Coinbase Mafia Shows How Tight a Circle Holds Sway Over Bitcoin
Coinbase Global Inc.’s filing to become a publicly-traded company provides a glimpse into the remarkably small circle of mostly men who command the incredibly lucrative digital landscape.
This U.S.-based power list starts with Brian Armstrong, the now billionaire chief executive officer of Coinbase, and his co-founder, Fred Ehrsam, who went on to create Paradigm Operations. Fellow billionaire Fred Wilson of Union Square Ventures, and Andreessen Horowitz’s Chris Dixon, are among the original venture capitalists that will reap large windfalls from the direct listing of the exchange.
Even though verified users of Coinbase, the largest U.S. digital-asset exchange, jumped 34% to 43 million last year as Bitcoin more than quadrupled, control of the largest cryptocurrency remains narrow. Less than 2% of the anonymous ownership accounts that can be tracked on Bitcoin’s blockchain control 95% of the digital asset, according to researcher Flipside Crypto.
Included in the influential group of U.S. holders is Dan Morehead, who founded Pantera Capital Management in 2003 and launched the first U.S. crypto fund in 2013. Digital Currency Group founder Barry Silbert has created an empire that touches every corner of the crypto world. Cameron and Tyler Winklevoss bought their first Bitcoin stake in 2012 when it traded as low as $8 and then co-founded Gemini Trust Co., the first crypto firm to be regulated by New York state as a trust.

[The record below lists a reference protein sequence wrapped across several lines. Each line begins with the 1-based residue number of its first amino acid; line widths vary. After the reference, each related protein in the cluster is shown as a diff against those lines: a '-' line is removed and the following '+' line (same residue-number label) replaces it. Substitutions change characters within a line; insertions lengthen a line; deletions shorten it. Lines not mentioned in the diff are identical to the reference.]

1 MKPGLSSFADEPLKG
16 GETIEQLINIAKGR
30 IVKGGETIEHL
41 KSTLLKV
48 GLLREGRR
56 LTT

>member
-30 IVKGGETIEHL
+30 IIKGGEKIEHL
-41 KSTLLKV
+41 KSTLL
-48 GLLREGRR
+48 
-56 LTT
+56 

Like many within this select circle, Ehrsam seemed perfectly poised to adopt the new digital world. He played video games professionally in high school, then studied computer science at Duke University before becoming a foreign-exchange trader at Goldman Sachs Group Inc. in New York. Yet he grew bored at the bank and as he looked for things that interested him after work, he discovered Bitcoin through a Georgetown professor’s blog. He was instantly fascinated.
“I would literally trade Bitcoin in the bathroom on my phone at Goldman,” Ehrsam said in an interview. Bitcoin was going for about $6 at the time, compared with a record $58,000 last week. Back then, the main way to buy it was on the now bankrupt exchange Mt. Gox or through intermediaries, and Ehrsam realized there needed to be an easier way to buy and sell crypto.
After meeting Armstrong on the Bitcoin subreddit forum, they started Coinbase in 2012 out of an apartment in San Francisco. Armstrong declined to comment.
Morehead remembered the early days of Coinbase as he was creating the Pantera Bitcoin fund in 2013. He’d been an investor for a while, taking huge macro risks on things like Russian privatization and farmland in Argentina, bets with very steep downside potential but that could…